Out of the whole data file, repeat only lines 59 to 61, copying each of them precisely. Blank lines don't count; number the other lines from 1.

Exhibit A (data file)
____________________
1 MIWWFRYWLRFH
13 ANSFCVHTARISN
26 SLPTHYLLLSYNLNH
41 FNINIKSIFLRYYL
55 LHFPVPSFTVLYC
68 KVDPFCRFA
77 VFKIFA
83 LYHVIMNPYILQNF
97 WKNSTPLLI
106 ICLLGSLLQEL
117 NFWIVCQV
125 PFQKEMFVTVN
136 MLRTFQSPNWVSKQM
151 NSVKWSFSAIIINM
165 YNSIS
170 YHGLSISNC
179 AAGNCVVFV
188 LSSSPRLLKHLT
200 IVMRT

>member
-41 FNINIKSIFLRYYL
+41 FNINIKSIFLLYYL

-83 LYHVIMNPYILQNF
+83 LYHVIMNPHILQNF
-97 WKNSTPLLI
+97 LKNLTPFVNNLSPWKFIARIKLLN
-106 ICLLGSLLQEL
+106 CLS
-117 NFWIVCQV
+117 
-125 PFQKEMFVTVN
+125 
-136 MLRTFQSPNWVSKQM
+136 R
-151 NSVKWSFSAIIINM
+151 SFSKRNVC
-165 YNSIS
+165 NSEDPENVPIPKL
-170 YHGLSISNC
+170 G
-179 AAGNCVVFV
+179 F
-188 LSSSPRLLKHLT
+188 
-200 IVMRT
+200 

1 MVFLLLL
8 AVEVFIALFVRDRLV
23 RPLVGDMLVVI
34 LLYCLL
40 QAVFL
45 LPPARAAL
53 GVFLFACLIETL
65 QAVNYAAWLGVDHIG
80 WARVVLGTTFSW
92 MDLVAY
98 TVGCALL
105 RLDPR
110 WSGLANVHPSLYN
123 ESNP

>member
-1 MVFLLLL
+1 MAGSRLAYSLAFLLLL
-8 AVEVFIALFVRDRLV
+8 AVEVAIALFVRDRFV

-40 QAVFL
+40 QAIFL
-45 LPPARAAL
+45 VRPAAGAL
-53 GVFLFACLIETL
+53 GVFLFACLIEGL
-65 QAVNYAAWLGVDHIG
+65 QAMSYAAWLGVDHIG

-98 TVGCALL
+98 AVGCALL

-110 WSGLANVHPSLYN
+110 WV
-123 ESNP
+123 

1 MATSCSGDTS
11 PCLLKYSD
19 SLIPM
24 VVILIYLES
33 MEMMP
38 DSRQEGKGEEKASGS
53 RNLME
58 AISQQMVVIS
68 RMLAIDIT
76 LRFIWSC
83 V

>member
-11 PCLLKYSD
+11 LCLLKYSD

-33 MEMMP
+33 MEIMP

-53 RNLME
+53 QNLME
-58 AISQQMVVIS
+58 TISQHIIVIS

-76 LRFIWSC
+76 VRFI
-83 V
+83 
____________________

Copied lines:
110 WSGLANVHPSLYN
123 ESNP

>member